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Cirrhosis is an abnormal liver condition which involves loss of the liver cells and scarring of the liver. It occurs when healthy liver tissue is destroyed and replaced by the scar tissue which blocks the flow of blood through the liver. Cirrhosis is a progressive disease which develops slowly and ultimately leads to liver failure, however, it usually takes years to reach this condition.

If cirrhosis is mild, the liver can regenerate on its own and continue to function normally and if cirrhosis is advanced, more and more scar tissues are formed and completely damage the liver. If liver cirrhosis is diagnosed and treated in early stages, further damage can be reversed.


Various diseases and conditions can damage the liver and lead to cirrhosis. Long-term alcohol abuse, hepatitis B and C infection, and fatty liver disease are the common causes of liver disease. Other causes include:

  • Cystic fibrosis
  • Destruction of bile ducts
  • Medications such as methotrexate
  • Excess iron in the body
  • Wilson’s disease (accumulation of copper in the liver)
  • Poorly formed bile ducts


Fewer symptoms are seen in the early stages of cirrhosis, however, as the functioning of the liver drops down, the patient experiences loss of appetite, nausea, and itchy skin. The advanced stage symptoms include:

  • Pain and tenderness in the area where liver is located
  • Jaundice- yellow discoloration of the skin
  • Blood capillaries become visible on abdominal skin
  • Insomnia
  • Loss of body weight
  • Bleeding and bruising
  • Fluid accumulation in the abdomen
  • Swelling in the legs


If liver cirrhosis is not diagnosed in early stages or if left untreated, the patient may develop complications like:

  • Portal hypertension- high blood pressure in the veins that supply blood to the liver
  • Bleeding- due to portal hypertension, blood redirects to the smaller vein causing them to increase in size. These smaller veins burst and cause bleeding due to extra load on these vein.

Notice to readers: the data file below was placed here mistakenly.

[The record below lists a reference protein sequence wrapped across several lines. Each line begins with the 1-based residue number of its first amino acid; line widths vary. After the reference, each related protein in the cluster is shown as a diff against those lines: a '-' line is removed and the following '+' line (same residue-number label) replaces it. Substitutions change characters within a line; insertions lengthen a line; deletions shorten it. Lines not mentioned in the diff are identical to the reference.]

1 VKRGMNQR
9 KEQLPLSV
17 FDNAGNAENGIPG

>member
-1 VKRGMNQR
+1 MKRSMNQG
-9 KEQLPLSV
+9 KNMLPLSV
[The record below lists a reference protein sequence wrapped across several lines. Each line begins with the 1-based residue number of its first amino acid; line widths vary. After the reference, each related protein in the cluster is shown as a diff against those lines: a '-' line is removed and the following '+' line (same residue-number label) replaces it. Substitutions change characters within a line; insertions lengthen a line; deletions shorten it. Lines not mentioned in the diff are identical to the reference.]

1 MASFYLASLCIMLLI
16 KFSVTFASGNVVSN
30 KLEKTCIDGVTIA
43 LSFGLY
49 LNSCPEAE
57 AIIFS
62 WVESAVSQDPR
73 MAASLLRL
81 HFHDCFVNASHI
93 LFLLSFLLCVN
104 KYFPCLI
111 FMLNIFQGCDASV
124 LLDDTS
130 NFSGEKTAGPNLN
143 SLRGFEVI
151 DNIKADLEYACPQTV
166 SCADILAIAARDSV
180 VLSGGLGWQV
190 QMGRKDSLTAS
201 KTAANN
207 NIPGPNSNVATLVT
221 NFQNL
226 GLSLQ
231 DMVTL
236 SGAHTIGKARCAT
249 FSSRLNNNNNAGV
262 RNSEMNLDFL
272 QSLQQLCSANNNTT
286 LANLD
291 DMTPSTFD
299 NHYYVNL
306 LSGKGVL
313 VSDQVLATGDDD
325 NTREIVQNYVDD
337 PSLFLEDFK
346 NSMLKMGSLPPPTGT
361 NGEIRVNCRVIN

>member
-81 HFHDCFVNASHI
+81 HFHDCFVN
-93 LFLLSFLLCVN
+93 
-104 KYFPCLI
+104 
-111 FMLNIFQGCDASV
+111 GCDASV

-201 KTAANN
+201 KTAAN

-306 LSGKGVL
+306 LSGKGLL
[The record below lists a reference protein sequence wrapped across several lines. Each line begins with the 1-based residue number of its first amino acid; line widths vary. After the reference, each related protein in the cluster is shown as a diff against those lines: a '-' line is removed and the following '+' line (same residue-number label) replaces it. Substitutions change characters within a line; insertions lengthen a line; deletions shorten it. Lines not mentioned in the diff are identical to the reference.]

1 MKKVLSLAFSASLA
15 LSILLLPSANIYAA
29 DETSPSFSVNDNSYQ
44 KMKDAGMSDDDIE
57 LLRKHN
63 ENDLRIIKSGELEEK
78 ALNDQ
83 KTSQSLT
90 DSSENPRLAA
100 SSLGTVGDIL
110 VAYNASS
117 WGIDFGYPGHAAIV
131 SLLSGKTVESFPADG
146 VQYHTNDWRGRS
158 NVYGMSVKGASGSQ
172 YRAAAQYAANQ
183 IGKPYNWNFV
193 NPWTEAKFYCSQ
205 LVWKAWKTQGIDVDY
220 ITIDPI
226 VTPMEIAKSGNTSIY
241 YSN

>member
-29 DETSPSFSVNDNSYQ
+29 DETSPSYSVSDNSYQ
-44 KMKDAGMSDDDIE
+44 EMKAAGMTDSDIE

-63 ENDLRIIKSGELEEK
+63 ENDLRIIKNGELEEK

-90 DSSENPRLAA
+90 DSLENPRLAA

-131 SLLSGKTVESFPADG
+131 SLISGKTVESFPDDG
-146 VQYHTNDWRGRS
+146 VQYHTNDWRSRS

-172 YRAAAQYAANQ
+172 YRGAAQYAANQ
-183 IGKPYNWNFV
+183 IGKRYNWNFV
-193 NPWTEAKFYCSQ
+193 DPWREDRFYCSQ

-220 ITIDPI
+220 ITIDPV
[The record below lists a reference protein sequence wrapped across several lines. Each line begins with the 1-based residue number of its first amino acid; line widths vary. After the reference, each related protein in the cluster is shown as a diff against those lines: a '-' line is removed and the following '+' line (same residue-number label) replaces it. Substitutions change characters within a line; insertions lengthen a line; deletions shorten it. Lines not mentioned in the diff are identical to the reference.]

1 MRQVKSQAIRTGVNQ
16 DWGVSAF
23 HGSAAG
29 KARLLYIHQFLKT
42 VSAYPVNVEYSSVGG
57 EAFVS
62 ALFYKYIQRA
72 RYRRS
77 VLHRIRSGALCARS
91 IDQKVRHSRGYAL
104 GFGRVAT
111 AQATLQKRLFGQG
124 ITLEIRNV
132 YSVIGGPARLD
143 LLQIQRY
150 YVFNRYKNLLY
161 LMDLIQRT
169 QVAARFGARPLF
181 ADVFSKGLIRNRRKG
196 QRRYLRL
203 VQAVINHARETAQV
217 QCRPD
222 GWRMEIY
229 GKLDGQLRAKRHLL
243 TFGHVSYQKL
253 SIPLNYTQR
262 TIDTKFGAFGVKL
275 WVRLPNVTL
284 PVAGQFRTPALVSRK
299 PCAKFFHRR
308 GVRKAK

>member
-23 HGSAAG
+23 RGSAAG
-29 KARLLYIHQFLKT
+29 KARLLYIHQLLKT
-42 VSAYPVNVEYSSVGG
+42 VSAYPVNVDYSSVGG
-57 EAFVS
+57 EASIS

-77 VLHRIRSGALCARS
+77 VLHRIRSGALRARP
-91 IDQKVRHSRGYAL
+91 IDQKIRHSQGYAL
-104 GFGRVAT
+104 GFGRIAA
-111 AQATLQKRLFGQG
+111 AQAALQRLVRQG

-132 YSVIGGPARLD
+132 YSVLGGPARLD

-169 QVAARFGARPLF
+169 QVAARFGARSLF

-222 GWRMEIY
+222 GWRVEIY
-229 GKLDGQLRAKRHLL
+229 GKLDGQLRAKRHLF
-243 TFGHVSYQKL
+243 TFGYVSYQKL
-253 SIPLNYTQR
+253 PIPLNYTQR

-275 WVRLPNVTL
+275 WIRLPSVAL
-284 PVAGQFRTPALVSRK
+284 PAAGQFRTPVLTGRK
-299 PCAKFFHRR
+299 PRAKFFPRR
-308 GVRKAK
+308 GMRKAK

• Edema or swelling in the legs or abdomen
  • Spleen enlargement
  • Bone disease
  • Increased risk of liver cancer
  • Acute or chronic liver failure


The diagnosis begins with detailed medical history and physical examination of the patient. Various tests which reveal damage to the liver are performed.

  • Liver function tests- to check for excess bilirubin and other enzymes that indicate liver damage. High levels of alanine transaminase indicate hepatitis.
  • Kidney function tests-blood tests are performed to check for creatinine as the kidney function damages in severe stages of cirrhosis
  • Imaging tests-MRI, CT scan, and ultrasound are performed to get clear and detailed images of the liver to check for the increased size of the liver and scarring.
  • Biopsy- It is the definitive test for cirrhosis. Using an endoscope (a thin, long tube), a sample if liver tissue is taken and sent to laboratory to check the severity, extent, and cause of liver damage. The biopsy not only rules out cirrhosis, but also determines the cause.
  • Endoscopy- An endoscope is sent into the patient’s esophagus and stomach through mouth to check inside of the stomach for swollen blood vessels and hallmark signs of cirrhosis.


If cirrhosis is diagnosed in early stages, the damage can be minimized by treating its underlying cause. The treatment depends on the cause and extent of liver damage. The various treatment options include:

  • Treatment program to stop alcohol addiction
  • Maintaining adequate protein intake to reduce weight if cirrhosis is caused by nonalcoholic fatty liver disease
  • Medications to limit further liver damage caused by hepatitis B and C and other causes
  • Medications to relieve pain, fatigue, and itching
  • Nutritional supplements to prevent osteoporosis

Treating cirrhosis complications

  • Excess fluid in the body—Low-sodium diet and pills are given to treat ascites or edema; in severe cases, fluids are drained or removed with surgery
  • Portal hypertension—The doctor performs upper endoscopy regularly to check for the presence of enlarged veins in the esophagus. Blood pressure medications are given to control the increased pressure and to prevent bleeding
  • Infections—Antibiotics and vaccinations for influenza, pneumonia, and hepatitis are recommended to prevent infections
  • Hepatic encephalopathy—Medications are given to prevent toxins formed due to poor liver function
  • Liver transplantation—This is the only treatment option for severe stages of the liver such as hepatic encephalopathy, jaundice, or liver cancer.


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